The collector aspect of this hobby/sport has literally exploded over the
last six years or so. A subject of great interest has surfaced, namely
how to clean injection molded plastic bodies. Cars which are 5-35yrs. old
are usually found in closets, attics, basements or garages where they
tend to accumulate fuzz, dust, dirt and other various crud. Cleaning them
takes a little forethought and patience. You don't want to jeopardize
your future collectibles by accidently removing paint work, stickers,
decals or "chrome" plating.
Begin by removing the body from the chassis. Carefully remove screws and clips and set them aside in a safe location. Begin by washing the body with warm water and a dish detergent like ivory clear. This will remove the lighter dulling and loose debris. Avoid this step if your hardshell is adorned with decals or stickers (sponsors & numbers) as it will definitely loosen them or damage them. Instead, use a foam or cotton swab dipped in denatured alcohol and gently rub over wheelwells to remove old debris such as tire compound. Continue over the seams, molded in detail lines and other areas. This method requires mild rubbing to remove embedded dirt. Allow to air dry or use compressed air. (Do not use a hairdryer or heat gun unless you to see your Thunderjet go up in flames). Use caution and adequate ventilation. Minor scratches on windshields and bodies can be removed using a small dab of simichrome polish applied with a swab and removed with a soft cloth. The cars original luster can be restored by using carnuba wax such as "the Treatment" sold to and used by modeller's to bring out the shine. Polish the plastic to bring out the color using a swab or clean finger. Remove with a soft cloth and a toothpick to remove excess in the cracks and seams. Do not use these products on flat black paints, decals or stickers.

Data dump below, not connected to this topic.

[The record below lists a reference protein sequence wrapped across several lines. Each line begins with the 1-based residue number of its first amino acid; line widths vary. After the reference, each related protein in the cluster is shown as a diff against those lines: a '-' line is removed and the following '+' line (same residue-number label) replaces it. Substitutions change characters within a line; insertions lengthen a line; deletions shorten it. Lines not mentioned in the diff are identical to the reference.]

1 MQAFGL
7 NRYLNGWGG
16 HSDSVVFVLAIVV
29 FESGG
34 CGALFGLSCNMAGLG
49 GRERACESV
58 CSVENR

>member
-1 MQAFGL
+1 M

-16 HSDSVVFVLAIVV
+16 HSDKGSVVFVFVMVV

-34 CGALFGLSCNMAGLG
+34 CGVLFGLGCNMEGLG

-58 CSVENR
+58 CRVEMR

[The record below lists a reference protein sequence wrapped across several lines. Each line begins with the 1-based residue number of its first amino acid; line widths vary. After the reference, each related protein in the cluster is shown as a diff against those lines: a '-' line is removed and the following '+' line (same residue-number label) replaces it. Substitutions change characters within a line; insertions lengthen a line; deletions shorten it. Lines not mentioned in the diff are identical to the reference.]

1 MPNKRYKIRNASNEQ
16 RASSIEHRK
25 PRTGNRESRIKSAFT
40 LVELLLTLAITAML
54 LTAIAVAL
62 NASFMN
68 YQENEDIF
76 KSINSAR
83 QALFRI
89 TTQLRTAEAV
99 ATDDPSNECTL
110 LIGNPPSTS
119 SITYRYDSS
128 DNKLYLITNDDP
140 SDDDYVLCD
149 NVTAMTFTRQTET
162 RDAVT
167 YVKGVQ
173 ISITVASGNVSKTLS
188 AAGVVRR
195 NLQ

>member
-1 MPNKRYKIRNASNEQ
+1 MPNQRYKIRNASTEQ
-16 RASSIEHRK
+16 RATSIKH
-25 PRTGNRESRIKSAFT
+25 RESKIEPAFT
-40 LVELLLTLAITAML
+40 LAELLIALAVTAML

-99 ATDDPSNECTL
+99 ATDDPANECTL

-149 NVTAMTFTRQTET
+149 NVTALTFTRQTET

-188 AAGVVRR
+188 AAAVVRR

Chrome plated parts (actually vaccum metallicized parts) can be removed and "re-plated" by sending these parts to a competent plater. Check out Scale Aut Enthusiast Magazine for these sources. There are also an abundance of repro parts suppliers now on the scene who can provide missing parts such as bumpers and windshields to complete your jewel. (Just don't try to pass off your "gem" as completely original or NOS as this is deceptive and frowned upon in the hobby). Remount the body and enjoy! For more tips and information consult: The Complete Guide to Repairing and Restoring Aurora Slot Cars Vitale,Lne & Heimbach Linwood; What It Is! Publications $9.95 U.S, currency 72 pgs. illustrated paperbound text